Product Realization: Going from One to a Million delivers a comprehensive treatment of the entire product launch process from beginning to end. Drawing upon the author's extensive first-hand experience with dozens of successful product launches, the book explores the process of bringing a design from prototype to product. It illustrates the complicated and interdisciplinary process with vignettes and examples, provides checklists and templates to help teams, and points out common challenges teams will face.

Perfect for both students, start-ups, and engineers in the field, Product Realization: Going from One to a Million will be the go-to reference for engineers seeking practical advice and concrete strategies to launch higher quality products, at the right cost and on time.

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Chapter 1

  1. 1.1 Examples
  2. 1.2 Building Ten Thousand is Very Different from Building One
  3. 1.3 Product Realization is a Marathon
  4. 1.4 The Factory is Not a Giant 3D Printer
  5. 1.5 Three Rules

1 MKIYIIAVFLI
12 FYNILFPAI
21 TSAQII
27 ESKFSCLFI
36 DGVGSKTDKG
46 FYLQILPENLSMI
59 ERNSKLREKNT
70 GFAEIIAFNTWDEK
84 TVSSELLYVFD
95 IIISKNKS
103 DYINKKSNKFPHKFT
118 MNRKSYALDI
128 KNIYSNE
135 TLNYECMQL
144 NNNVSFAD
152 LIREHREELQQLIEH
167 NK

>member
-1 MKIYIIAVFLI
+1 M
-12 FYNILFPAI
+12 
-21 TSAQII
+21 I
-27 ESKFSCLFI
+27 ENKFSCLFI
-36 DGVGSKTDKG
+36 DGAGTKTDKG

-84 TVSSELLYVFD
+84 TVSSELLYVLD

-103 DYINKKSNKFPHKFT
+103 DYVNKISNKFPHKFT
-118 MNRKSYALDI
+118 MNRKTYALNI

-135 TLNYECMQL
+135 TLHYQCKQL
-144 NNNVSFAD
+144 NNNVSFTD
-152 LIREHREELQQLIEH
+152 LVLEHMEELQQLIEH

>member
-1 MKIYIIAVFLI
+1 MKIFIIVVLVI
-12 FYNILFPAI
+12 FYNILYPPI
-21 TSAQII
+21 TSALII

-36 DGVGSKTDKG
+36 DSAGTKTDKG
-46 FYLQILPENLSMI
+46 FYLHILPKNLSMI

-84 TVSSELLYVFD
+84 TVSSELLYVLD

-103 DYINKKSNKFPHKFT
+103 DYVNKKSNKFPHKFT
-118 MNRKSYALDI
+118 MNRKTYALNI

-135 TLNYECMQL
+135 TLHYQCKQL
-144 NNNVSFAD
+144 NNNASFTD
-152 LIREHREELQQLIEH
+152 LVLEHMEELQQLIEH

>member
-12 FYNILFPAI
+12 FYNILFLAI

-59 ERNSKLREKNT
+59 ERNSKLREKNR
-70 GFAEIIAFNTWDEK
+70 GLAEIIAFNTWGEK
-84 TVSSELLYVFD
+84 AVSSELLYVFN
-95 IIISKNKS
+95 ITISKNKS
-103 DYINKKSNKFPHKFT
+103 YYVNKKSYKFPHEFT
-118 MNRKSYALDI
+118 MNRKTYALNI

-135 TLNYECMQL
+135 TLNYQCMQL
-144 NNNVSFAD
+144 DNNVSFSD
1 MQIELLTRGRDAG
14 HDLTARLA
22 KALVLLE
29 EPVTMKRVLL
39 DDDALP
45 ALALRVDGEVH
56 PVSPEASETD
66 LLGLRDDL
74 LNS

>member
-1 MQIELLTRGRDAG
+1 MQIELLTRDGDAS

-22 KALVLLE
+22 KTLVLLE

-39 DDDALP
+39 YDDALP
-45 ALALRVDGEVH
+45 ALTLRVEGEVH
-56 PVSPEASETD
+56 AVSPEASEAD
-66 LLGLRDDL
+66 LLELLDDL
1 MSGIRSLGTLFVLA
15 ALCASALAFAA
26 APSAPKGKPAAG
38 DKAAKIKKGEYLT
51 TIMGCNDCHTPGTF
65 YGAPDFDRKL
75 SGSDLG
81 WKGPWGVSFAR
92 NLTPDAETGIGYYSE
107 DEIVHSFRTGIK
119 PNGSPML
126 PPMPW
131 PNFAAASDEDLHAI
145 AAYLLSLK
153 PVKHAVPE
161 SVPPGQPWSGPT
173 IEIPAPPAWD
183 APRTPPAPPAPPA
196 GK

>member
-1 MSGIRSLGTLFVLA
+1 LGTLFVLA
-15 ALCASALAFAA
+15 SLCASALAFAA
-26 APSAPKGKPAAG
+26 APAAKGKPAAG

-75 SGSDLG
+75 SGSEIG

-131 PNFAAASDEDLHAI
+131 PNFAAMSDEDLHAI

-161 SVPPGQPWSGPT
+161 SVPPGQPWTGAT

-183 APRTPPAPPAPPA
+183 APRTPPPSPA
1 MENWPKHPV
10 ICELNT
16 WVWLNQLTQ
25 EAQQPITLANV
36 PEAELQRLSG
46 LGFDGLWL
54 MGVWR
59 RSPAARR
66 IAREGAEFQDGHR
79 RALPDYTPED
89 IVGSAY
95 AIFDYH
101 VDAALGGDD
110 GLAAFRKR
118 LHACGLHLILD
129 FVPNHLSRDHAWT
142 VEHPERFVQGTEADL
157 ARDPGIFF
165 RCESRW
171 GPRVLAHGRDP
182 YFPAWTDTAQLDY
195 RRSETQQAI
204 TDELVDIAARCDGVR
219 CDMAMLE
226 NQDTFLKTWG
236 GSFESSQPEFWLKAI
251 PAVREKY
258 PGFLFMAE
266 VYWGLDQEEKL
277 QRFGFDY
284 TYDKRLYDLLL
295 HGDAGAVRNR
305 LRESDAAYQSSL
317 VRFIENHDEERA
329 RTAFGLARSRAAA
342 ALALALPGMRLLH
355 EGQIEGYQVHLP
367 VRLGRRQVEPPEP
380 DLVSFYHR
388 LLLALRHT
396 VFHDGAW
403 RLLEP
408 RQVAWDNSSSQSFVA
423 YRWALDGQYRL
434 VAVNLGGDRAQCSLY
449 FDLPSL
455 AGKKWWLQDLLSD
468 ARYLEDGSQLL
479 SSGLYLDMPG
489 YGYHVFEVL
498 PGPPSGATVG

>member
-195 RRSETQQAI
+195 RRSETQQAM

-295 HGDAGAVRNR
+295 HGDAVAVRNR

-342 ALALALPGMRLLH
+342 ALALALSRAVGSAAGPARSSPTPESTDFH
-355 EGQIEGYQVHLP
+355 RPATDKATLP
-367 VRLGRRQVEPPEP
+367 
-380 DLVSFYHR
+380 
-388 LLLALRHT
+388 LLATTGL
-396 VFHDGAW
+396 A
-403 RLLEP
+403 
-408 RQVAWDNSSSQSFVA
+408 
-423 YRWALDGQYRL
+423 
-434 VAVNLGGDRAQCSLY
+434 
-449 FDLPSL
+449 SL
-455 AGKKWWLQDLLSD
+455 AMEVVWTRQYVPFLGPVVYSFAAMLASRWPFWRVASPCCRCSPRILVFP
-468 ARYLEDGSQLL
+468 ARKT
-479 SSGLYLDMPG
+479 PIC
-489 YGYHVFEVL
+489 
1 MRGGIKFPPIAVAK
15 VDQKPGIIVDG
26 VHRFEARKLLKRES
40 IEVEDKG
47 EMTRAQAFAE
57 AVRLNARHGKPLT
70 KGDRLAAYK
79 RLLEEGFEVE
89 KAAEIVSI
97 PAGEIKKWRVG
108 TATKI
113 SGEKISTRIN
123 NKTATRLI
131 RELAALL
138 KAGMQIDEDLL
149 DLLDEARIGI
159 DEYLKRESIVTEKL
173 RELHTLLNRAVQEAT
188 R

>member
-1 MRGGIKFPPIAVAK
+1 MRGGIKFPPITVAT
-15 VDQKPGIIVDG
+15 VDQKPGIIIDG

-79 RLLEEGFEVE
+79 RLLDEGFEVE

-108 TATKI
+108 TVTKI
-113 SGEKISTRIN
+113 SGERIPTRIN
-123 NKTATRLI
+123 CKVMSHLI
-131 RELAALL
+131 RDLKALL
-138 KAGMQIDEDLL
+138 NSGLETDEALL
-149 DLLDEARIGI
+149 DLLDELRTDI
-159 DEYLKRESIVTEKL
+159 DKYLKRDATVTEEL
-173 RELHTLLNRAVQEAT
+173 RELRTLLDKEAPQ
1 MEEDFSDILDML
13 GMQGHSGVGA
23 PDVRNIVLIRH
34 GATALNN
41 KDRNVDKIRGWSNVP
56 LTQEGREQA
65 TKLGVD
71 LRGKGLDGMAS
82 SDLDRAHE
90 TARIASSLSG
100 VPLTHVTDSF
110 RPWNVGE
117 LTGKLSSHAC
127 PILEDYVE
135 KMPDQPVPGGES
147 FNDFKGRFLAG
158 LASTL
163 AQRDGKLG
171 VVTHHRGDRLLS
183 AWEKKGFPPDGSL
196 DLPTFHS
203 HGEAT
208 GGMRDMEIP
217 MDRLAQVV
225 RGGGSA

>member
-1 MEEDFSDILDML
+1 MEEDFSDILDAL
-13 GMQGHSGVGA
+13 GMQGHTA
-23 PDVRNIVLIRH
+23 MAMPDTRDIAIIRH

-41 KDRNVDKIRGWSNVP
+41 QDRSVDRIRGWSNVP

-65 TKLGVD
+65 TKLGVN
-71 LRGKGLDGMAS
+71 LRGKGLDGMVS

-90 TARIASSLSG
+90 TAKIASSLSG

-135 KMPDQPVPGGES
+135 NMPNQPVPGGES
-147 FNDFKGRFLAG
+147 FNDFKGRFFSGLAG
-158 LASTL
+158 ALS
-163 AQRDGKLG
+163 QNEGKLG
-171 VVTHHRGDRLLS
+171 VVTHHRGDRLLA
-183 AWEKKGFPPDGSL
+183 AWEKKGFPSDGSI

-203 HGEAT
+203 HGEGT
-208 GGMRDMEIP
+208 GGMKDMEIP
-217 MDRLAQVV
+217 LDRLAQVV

6. 1.6 Why Learn about Product Realization?
  7. 1.7 Book Structure
Schematic illustration of the flow of four steps. The steps are introduction, about the start of the procedure, product realization process, and product MGMT.
New technology and new products have the potential to transform our lives and our society. Much is written about how to get a spark of an idea and translate that into a prototype and an initial business plan. However, surprisingly little is written about the thousands of complicated steps required to get from that prototype to a finished product in the hands of the customer. Unfortunately, teams almost always underestimate the pain, work, time, and resources involved. As a result, many companies launch new products late, over budget, and with substandard quality.